NPA makes push for LNG jobs in Vancouver

NPA mayoral candidate Kirk LaPointe unveiled a multi-pronged platform Tuesday that aims to boost Vancouver’s economy and get more housing built for families and seniors. Photo by Mike Howell

Saying Vancouver hasn’t prospered in the past six years under Mayor Gregor Robertson and his ruling party, NPA mayoral candidate Kirk LaPointe unveiled a multi-prong plan Tuesday that aims to boost the city’s economy and increase the supply of family and seniors’ housing.

Standing on a pier at Crab Park, with stacks of shipping containers at the port serving as a backdrop, LaPointe said an NPA government would support all sectors of resource development including lobbying for liquefied natural gas (LNG) regional offices in Vancouver.

LaPointe also reiterated his party’s interest in Kinder Morgan’s proposal to build another pipeline from Alberta to Burnaby but cautioned the NPA’s support would only come if the National Energy Board set conditions that made it “the safest project in the world.”

“If it isn’t safe, we’re going to oppose it,” he said.

LaPointe used statistics and reports to point out Vancouver’s median family income grew only 3.6% between 2008 and 2012 compared to the national average of 8.2%. Vision has been in power since 2008.

Another statistic he referred to was that the average annual salary of a mineworker was $92,000, which is $20,000 more than the average family income in Vancouver. The liquefied natural gas industry is equally lucrative for workers, he added.

“So if [liquefied natural gas] is going to be built in B.C., let’s host the office jobs in Vancouver and not in Calgary or Edmonton,” he said, noting the NPA would work with the provincial government to get regional offices set up in the city.

LaPointe’s belief is that more high-paying jobs in Vancouver translates to more income, making housing more attainable. But he said “that can only be part of the equation” to building more housing.

In what he called the most critical challenge for the city, LaPointe said families and seniors are going without adequate housing. His plan is to revive the 1995-era CityPlan, which established a broad set of directions to guide city programs, policies and actions over 20 years.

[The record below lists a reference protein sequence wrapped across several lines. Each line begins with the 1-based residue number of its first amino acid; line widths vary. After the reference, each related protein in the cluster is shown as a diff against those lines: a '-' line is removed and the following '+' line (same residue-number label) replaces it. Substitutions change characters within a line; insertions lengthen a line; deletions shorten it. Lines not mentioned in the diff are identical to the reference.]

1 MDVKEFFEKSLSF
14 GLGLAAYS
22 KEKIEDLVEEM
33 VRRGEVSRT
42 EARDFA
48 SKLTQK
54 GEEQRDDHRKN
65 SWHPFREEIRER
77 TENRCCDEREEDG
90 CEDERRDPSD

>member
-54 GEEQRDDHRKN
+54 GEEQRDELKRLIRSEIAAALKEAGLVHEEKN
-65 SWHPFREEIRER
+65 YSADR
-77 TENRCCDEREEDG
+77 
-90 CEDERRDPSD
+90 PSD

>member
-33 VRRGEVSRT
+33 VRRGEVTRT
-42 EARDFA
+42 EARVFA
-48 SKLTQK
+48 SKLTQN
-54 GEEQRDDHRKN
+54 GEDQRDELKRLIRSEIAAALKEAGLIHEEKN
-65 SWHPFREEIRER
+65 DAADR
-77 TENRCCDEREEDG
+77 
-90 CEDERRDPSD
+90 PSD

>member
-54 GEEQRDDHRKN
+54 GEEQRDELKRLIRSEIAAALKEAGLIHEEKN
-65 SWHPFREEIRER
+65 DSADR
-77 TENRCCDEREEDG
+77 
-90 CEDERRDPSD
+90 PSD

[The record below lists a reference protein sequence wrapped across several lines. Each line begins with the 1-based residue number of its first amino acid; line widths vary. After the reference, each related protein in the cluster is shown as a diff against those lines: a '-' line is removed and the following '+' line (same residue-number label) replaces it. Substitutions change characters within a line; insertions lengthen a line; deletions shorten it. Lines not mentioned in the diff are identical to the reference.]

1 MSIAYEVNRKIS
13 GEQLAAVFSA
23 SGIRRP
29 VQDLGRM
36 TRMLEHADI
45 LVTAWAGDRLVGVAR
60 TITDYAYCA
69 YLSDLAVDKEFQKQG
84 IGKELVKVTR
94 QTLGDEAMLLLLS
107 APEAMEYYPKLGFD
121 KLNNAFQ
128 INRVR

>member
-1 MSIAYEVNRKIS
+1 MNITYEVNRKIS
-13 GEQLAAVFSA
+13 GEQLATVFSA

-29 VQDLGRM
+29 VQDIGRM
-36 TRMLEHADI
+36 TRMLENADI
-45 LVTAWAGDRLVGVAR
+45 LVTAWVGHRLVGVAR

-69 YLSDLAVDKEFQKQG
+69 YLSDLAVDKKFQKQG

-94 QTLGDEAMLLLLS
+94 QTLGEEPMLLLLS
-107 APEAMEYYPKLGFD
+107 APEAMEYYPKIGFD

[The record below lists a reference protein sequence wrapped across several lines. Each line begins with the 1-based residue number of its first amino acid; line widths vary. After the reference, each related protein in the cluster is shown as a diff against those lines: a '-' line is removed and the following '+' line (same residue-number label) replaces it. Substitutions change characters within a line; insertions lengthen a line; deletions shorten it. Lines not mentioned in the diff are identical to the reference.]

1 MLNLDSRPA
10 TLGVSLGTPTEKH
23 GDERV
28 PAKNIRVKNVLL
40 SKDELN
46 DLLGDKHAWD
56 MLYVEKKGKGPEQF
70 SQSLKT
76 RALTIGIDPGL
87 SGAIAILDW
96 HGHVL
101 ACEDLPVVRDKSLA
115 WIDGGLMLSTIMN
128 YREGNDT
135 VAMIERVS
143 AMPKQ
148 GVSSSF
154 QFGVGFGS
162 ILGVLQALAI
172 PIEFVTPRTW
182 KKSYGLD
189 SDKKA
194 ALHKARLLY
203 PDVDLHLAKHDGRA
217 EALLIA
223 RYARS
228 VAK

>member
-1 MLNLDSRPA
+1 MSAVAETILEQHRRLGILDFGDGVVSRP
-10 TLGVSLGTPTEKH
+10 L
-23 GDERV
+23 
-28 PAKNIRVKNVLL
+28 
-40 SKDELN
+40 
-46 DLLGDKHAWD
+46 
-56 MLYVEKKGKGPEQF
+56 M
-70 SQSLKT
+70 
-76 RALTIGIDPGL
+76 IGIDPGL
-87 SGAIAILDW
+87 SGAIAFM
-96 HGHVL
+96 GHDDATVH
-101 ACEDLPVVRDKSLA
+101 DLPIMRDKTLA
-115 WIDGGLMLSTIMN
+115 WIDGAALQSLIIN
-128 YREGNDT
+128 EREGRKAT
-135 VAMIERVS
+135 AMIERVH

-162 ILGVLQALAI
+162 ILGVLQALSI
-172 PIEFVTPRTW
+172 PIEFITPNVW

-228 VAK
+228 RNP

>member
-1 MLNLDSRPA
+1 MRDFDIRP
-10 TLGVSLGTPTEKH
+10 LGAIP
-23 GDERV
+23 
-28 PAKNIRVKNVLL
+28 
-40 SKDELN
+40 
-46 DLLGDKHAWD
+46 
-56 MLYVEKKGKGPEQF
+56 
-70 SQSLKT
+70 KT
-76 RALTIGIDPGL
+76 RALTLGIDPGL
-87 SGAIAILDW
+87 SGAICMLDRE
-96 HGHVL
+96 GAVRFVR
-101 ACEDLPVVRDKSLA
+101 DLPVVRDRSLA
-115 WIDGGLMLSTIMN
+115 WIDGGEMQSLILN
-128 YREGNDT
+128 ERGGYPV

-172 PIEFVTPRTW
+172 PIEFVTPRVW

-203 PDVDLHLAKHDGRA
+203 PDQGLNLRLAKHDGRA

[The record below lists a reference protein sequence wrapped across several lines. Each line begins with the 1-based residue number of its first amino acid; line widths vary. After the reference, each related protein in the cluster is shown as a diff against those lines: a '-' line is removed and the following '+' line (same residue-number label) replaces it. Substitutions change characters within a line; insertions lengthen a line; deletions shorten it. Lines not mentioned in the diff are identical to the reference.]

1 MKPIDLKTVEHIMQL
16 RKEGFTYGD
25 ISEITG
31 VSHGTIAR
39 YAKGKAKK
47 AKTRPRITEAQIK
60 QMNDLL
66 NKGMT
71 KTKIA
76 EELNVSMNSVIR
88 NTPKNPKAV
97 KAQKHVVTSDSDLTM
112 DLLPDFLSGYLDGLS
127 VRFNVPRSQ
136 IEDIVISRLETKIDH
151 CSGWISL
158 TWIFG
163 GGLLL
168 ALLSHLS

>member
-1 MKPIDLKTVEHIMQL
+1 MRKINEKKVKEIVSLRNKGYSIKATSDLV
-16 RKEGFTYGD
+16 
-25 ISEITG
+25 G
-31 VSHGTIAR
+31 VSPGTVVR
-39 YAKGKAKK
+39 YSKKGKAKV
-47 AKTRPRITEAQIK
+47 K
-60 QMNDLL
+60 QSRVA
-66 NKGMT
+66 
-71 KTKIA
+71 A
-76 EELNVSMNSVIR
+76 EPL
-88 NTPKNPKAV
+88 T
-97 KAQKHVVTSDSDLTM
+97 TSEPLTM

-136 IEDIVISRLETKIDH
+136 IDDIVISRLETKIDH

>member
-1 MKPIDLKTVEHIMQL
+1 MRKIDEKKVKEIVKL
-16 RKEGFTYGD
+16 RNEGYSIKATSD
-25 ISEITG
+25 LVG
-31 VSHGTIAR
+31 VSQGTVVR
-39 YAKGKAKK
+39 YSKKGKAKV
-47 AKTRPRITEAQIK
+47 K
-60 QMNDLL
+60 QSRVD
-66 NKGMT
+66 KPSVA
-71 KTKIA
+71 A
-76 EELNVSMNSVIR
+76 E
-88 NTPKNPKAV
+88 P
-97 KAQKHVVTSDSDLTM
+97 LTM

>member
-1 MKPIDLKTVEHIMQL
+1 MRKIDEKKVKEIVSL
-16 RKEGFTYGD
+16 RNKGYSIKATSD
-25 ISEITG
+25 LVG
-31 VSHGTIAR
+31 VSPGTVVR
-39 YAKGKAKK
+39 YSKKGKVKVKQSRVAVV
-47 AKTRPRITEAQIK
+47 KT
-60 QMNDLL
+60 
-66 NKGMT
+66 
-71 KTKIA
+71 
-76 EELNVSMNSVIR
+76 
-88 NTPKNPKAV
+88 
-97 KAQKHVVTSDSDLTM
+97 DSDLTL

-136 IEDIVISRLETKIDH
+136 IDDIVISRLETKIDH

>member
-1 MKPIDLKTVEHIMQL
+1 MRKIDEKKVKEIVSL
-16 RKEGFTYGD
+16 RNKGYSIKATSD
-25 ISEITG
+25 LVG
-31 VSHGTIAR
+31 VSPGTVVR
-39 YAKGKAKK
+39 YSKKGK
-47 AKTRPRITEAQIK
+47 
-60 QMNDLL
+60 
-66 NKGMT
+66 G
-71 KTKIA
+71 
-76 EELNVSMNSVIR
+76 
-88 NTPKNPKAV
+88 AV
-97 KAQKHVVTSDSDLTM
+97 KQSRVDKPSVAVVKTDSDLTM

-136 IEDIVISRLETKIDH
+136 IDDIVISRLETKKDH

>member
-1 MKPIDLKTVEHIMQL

LaPointe said the approach of CityPlan put the power into the hands of residents rather than politicians devising a plan and then taking it to neighbourhoods.

“It will be our great conversation on the Vancouver we want,” he said, noting two outcomes would be to “meaningfully increase” the housing supply for seniors and families.

But when questioned by reporters about how many units would be built — as Vision Vancouver supplied last week in announcing its so-called affordability agenda — LaPointe said he didn’t want to preclude input from residents.

“The beauty of [the CityPlan concept] is that it is an open ended process that belongs to people and it’s not dictated by city hall with arbitrary numbers that really don’t get met by city hall at the moment,” he said.

In what has become one of the hot topics of the campaign, LaPointe promised to study the scope and impact of foreign investment on residential real estate and prices. Creating more clarity and consistency around community amenity contributions paid by developers is another priority for the NPA.

Robertson was quick to criticize the NPA’s platform, noting the absence of any policies around social housing or rental housing, or targets. The mayor announced last week that Vision will build 4,000 rental units over the next four years and require new developments have 35% of the building designed for families, which means two bedrooms or more.

“We have a robust plan at Vision and the NPA is, once again, a no-show on housing,” he told reporters after Tuesday’s council meeting.

As for LaPointe reviving CityPlan, Robertson said the city developed four neighbourhood plans for Marpole, the Downtown Eastside, the West End and Grandview-Woodland that have had “literally thousands and thousands of people involved.” Grandview-Woodland, which has yet to finalize a plan, has convened a citizens’ assembly to guide how it wants its community to look.

Robertson rejected LaPointe’s accusation that only certain developers knew “the secret handshake” at city hall in order to get developments approved. He invited LaPointe to attend public hearings and regular meetings to understand how the public process works.

“If he took the time to be here and witness some of that first-hand, I think he’d understand that lots of people get involved, lots of people take advantage of the opportunity to participate in their neighbourhood, community planning and in these development consultations,” the mayor said.

Robertson said LaPointe was “distorting the facts” around the city’s economy, saying there is a building boom downtown and pointed out head offices such as Telus and the regional offices of Microsoft have set up in Vancouver.

He also disagreed with LaPointe’s assertion that he was campaigning against Kinder Morgan’s pipeline proposal to win votes in next month’s election. LaPointe noted there had been more than a 100% increase in oil tanker traffic in Vancouver waters since Robertson was elected.

“The increase that has occurred over the past six years is within their current permit process,” Robertson said. “But with a massive expansion proposed of pipelines and a seven-fold increase [of tankers], we certainly stepped up our opposition.”

Vancouver Courier

 
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